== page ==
Harvard Health Letter

12 things you should know about pain relievers

A dozen take-home messages about the pills that take the hurt away.

Remember when it was so simple? Take two aspirin, call the doctor in the morning. Now we've got a staggering number of pain relievers to choose from. Picking the right one is enough to give you a headache! And whatever you might think about the Vioxx debacle, it certainly made us aware that these medications — even the ones sold over the counter — are serious drugs, capable of doing great harm as well as rescuing us from some awful pain. So here are a few pointers to help you navigate the pain reliever aisle.

Pain relievers at a glance

Brand names




Not an NSAID; doesn't cause stomach problems like NSAIDs; common ingredient in headache and cold medicines; large amounts cause liver damage.



Many brand names

Technically an NSAID, but its anticlotting properties make it unique; alternatives and bleeding risk at high doses means it's not used as much as a pain reliever now.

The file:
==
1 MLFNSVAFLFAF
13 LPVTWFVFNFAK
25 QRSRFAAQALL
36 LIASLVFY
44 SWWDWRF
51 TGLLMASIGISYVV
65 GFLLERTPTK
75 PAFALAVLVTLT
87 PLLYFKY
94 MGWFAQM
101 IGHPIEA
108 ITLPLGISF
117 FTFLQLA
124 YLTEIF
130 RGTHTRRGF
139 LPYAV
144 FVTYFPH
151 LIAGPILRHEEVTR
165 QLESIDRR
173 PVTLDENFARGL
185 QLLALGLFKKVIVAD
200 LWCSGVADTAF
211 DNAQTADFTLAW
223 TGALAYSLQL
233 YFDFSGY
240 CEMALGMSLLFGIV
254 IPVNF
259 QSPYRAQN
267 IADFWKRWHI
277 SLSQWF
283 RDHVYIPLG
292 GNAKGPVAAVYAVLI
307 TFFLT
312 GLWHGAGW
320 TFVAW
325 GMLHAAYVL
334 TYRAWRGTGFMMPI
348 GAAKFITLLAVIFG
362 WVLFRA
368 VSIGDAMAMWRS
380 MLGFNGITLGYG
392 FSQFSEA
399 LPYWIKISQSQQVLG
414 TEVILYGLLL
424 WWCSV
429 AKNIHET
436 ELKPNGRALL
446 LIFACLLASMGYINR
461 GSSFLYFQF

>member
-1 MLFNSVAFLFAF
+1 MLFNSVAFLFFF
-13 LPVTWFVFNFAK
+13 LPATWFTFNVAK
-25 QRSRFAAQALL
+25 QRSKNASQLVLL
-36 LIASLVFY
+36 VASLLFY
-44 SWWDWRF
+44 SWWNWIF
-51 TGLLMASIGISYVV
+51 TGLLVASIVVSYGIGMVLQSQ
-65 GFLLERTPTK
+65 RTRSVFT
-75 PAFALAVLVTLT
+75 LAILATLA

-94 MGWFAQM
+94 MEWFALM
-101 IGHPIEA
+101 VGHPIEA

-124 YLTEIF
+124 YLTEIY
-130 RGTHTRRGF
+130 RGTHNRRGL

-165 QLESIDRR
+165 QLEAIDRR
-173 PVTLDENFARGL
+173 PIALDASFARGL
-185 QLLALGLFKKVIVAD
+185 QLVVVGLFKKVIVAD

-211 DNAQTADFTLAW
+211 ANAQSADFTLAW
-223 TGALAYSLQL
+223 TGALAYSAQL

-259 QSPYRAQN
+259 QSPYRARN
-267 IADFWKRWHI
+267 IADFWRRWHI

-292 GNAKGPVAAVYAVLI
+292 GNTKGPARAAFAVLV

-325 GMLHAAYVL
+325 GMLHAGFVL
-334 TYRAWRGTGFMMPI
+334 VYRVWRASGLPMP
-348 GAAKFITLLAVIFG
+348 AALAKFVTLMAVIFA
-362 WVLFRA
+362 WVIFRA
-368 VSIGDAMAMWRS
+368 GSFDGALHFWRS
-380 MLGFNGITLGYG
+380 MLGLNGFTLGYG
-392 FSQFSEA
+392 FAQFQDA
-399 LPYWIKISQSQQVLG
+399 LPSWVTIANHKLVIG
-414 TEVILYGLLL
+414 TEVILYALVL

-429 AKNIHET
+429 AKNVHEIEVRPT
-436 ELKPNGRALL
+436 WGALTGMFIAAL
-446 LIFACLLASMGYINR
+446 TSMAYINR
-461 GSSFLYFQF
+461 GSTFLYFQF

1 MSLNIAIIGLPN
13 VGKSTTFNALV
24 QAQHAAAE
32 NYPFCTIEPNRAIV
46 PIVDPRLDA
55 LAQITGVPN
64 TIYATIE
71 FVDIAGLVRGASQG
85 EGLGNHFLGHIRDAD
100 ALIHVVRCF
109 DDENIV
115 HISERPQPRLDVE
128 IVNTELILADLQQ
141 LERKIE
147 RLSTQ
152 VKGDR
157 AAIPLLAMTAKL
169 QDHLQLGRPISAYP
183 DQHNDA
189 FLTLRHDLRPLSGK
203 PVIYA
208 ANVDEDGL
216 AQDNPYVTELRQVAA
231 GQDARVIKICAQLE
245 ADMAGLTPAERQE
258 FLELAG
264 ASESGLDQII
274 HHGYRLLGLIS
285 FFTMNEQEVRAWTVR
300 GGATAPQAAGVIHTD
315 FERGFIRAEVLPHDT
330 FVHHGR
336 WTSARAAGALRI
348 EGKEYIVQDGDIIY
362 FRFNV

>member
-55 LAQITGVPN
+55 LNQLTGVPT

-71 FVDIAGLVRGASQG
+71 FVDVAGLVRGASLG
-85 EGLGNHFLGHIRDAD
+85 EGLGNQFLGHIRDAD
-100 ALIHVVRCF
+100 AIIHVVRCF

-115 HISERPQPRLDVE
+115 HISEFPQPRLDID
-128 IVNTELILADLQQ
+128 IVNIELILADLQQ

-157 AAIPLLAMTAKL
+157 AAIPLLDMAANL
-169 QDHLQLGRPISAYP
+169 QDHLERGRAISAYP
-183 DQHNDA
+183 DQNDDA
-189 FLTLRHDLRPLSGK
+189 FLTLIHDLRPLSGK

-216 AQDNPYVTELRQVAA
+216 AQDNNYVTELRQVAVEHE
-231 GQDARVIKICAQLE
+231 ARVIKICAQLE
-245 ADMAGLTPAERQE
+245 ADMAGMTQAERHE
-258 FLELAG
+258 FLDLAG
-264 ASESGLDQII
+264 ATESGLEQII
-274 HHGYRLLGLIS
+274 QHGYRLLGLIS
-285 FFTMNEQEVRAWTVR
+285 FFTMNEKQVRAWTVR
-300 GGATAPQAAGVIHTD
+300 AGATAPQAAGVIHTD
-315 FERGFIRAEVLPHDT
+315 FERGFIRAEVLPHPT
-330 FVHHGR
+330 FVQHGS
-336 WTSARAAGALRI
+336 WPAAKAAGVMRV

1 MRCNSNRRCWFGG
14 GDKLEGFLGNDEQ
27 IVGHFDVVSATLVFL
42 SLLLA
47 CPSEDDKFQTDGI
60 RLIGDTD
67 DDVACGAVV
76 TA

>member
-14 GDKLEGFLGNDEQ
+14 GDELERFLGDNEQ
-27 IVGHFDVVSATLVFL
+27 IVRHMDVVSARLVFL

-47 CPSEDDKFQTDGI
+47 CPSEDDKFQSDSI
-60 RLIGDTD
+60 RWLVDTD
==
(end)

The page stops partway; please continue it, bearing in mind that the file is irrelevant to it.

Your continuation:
Cataflam, Voltaren

Used in drops to reduce swelling after eye surgery. As oral drug, may have highest risk of cardiovascular side effects of older NSAIDs.


Advil, Motrin, Nuprin

Favored because it acts quickly without staying in the body too long, so per dose it has a lower risk of causing stomach and kidney problems.



Available as a suppository — valuable when you have nausea as well as pain; headache and dizziness side effects have made it less popular.


Aleve, Naprosyn

Longer acting than ibuprofen; may have fewer cardiovascular side effects than other NSAIDs.



Very long acting (24 hours), which doctors concerned with NSAID side effects see as a major drawback.



Some findings suggest it's easier on the kidneys, but others raise doubts.

COX-2 inhibitors



Low doses (200 mg per day or less) may pose less cardiovascular risk than other COX-2 inhibitors.



Replaced celecoxib and rofecoxib in some countries (for example, Australia); pharmacologically in a gray area between traditional NSAIDs and COX-2 inhibitors; less risky than Vioxx; relatively few studies of its risks.



Pulled off the market in 2004. Associated with kidney and heart risks.

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